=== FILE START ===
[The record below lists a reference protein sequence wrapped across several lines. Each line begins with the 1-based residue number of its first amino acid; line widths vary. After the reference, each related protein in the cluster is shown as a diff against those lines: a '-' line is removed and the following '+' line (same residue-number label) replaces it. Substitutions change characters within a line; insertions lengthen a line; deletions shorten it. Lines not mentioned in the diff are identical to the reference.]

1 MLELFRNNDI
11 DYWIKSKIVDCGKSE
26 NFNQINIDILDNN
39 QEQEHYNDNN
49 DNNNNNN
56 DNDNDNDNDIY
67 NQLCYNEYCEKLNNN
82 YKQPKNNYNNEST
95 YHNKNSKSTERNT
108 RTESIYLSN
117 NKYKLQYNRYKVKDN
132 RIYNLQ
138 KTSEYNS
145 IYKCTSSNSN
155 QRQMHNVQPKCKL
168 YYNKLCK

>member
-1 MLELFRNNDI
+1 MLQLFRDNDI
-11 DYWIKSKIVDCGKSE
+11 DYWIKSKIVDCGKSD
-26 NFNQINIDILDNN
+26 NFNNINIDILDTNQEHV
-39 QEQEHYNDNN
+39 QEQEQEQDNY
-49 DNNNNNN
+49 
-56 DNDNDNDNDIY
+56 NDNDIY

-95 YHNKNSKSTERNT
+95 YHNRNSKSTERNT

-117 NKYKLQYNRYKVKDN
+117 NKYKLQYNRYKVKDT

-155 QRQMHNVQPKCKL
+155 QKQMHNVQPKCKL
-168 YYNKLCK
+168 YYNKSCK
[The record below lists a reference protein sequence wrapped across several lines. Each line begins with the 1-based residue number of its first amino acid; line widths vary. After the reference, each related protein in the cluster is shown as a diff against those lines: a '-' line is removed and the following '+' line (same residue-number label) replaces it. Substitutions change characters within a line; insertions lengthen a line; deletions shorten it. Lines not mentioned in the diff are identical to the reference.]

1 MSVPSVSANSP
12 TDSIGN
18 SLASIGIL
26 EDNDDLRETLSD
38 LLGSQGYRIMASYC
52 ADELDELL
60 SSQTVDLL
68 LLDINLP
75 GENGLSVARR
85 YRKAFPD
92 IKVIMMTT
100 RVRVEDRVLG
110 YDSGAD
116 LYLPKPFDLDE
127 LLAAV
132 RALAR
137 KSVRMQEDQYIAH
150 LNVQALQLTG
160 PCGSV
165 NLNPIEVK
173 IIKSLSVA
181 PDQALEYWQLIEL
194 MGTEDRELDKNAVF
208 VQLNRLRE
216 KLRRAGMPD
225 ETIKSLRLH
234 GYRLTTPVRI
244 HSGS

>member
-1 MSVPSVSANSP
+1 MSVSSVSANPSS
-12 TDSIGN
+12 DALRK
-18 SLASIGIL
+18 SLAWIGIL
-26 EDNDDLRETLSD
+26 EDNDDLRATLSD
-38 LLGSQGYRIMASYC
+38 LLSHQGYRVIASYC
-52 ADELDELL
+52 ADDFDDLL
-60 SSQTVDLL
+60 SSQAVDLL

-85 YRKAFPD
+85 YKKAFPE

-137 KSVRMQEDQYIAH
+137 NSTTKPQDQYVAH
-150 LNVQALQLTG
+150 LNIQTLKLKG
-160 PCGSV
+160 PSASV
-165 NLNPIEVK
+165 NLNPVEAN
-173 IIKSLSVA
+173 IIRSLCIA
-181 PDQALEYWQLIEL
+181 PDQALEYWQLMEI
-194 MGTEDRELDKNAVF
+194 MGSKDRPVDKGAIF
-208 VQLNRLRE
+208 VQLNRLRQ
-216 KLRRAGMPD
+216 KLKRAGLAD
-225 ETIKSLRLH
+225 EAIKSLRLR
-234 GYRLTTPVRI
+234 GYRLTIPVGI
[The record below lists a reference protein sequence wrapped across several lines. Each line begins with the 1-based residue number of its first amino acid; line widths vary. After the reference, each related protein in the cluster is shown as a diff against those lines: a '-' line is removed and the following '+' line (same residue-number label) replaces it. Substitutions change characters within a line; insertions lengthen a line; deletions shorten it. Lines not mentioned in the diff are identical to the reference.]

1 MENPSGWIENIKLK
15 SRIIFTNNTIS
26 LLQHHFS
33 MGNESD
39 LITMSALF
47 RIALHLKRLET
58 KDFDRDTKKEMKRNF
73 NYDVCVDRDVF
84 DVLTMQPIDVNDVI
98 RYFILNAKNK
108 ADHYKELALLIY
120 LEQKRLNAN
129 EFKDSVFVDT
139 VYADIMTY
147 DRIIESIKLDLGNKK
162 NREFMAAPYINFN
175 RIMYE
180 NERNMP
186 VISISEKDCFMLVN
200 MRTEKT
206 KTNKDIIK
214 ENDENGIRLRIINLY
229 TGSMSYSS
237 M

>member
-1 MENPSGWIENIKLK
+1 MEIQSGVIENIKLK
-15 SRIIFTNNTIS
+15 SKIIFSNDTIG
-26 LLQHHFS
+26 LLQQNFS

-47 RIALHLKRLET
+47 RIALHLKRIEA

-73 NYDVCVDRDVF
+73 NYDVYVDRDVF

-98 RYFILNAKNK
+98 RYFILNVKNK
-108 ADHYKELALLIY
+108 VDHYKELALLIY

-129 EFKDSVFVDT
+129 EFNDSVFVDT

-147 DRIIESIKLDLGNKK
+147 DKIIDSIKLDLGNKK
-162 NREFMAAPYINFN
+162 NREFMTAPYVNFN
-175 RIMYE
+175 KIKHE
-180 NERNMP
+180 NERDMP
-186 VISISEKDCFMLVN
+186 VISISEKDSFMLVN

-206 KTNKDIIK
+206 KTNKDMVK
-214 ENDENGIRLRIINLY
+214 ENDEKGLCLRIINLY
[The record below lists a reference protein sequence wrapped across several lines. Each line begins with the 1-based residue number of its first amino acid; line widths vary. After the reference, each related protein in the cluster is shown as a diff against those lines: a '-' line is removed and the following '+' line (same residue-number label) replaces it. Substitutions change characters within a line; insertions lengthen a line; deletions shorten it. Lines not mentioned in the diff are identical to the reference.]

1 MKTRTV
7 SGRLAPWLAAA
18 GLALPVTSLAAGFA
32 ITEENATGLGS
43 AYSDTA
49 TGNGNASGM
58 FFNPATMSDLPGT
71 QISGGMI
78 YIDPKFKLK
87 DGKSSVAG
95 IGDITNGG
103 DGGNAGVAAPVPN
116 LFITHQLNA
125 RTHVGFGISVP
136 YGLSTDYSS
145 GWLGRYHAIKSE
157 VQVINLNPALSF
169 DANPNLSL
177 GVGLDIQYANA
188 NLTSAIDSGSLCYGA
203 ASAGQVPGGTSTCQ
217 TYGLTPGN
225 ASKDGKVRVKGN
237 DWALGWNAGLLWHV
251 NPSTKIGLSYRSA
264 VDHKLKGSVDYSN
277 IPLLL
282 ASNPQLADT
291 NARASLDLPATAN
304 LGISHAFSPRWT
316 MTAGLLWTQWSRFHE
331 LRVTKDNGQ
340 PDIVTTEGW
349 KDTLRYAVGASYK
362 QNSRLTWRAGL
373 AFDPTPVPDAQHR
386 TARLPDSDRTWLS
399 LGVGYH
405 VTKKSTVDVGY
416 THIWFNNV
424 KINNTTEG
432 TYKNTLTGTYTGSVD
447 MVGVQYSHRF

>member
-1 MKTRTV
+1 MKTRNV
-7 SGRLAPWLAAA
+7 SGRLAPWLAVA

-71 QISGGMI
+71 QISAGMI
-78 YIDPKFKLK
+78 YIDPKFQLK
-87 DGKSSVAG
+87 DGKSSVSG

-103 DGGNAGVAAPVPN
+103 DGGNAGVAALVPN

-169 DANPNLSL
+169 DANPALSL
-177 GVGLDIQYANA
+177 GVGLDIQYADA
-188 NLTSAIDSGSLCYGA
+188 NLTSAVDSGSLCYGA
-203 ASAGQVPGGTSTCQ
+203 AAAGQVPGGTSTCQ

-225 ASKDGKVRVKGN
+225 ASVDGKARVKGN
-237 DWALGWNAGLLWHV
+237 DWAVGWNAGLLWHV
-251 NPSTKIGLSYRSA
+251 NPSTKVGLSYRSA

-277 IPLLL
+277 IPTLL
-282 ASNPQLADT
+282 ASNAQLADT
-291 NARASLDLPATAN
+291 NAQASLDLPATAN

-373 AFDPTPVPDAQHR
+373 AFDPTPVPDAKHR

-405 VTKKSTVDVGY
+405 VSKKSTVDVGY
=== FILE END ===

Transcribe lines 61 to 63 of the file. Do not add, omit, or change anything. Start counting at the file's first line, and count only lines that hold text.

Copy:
181 PDQALEYWQLIEL
194 MGTEDRELDKNAVF
208 VQLNRLRE